As we are about to move our office, the home of Liveconfigurator™, into an old, converted warehouse by the side of the 127 mile long Leeds – Liverpool canal, I reflected on change.
We are changing from a modern, purpose built suite of offices into an old, historical, listed building, which will be a big change for us all. At the same time, we are launching a brand new site for Liveconfigurator™ with many new features to add to our popular Balustrades. There will be ground-breaking new configurators for Stairways, Bespoke Glass Panels, and a new calculator for Decking. This will change how our customers work, saving them time.
It struck me that our old warehouse was also once at the forefront of technology. The challenge of planning and building the canal with many bridges and locks would have been awe-inspiring at the time. Canal boats would be full of goods travelling to and from Liverpool. The warehouse would be in constant flux with goods being unloaded from the canal boats and taken by horse and cart to the many mills in the surrounding area. Raw materials were continuously arriving, and finished products were then taken to Liverpool for shipment around the world. It would be hard, physical work, with hustle and bustle everywhere, but the canal coming was a huge change for the local population. It changed the way people and businesses would work for long into the future.
When I was a boy many moons ago, my mother and my grandparents worked in the mills like thousands of other families in Lancashire. They didn’t enjoy their jobs and worked long hours simply to survive, so as I sit in this historical warehouse, I remember them and want to make life easier for the people who need to work today. I hope our brilliant team can help to do this with innovation. We may not use the physical labour of bygone times, but instead we use our minds to find ways of making life easier for our customers. We want to save precious time and provide a superior service for people.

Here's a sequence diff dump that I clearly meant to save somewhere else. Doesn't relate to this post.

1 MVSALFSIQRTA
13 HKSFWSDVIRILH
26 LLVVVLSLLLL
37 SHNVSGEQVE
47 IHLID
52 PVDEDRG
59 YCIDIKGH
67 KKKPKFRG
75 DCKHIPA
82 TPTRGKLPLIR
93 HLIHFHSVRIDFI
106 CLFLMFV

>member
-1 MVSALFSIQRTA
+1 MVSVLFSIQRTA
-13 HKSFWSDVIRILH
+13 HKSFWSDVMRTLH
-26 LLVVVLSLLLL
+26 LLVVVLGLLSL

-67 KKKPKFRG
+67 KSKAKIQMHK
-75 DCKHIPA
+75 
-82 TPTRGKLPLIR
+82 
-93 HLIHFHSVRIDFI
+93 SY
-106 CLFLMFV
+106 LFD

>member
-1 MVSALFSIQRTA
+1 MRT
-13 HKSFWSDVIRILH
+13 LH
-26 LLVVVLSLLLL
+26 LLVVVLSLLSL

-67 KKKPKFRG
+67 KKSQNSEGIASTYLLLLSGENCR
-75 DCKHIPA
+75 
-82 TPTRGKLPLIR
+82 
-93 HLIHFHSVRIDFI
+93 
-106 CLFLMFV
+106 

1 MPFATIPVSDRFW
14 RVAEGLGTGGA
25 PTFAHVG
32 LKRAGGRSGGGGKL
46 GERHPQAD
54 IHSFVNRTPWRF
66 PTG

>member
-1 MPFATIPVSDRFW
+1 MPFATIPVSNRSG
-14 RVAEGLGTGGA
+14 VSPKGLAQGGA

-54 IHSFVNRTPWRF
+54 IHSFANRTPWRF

A few hundred yards from our new office is the longest canal embankment in Britain, known as the Straight Mile, it crosses two rivers and is still a wonder of Britain’s canal system. The embankment was an amazing feat of engineering and changed the face of Burnley, helping Lancashire to lead the world in the production of cotton goods.
Although cotton, and wool from Leeds, were very important for the canal, there was also a great deal of lime produced in the area with lime kilns still visible in some areas. There was a passenger service to other towns, which also delivered packages. Then there was ‘…a notorious gang of thieves from the neighbourhood of Todmorden…’ who stole a quantity of leather and other goods from the warehouse. These criminals were quickly caught and sentenced to be deported for 14 years!
In the second half of the 19th century Burnley developed into the most important cotton weaving town in the world. However, people could work 90 hours a week in the mills and young children were often employed in dangerous jobs for a few pence. Change was required and in 1832 an Act of Parliament restricted children from 9 to 13 years of age to working only 8 hours per day!
Our office was built in 1841 as a four-storey stone-built warehouse, which is parallel to the canal. The floors and the queen post truss roof are supported by cast-iron columns. A little further along the canal a ramp was built to allow any hoses who happened to fall into the canal an easy way of escape!
Since the canal’s heyday, it has changed again. Gone are so many of the mill chimneys that dominated the Burnley skyline and the working canal boats have been replaced by pleasure craft with engines instead of being towed by horses. People walk or cycle on the tow paths and the air is fresh and clean.
Now fully modernised, but without losing any of the character and original features, our office will be the new home for our talented creative team for years to come. Our aim is to automate the design process as far as possible. We embrace change and yet we have that link to those who have gone before us in more difficult days. We move on and we change, but we should never forget those whose footprints we tread in.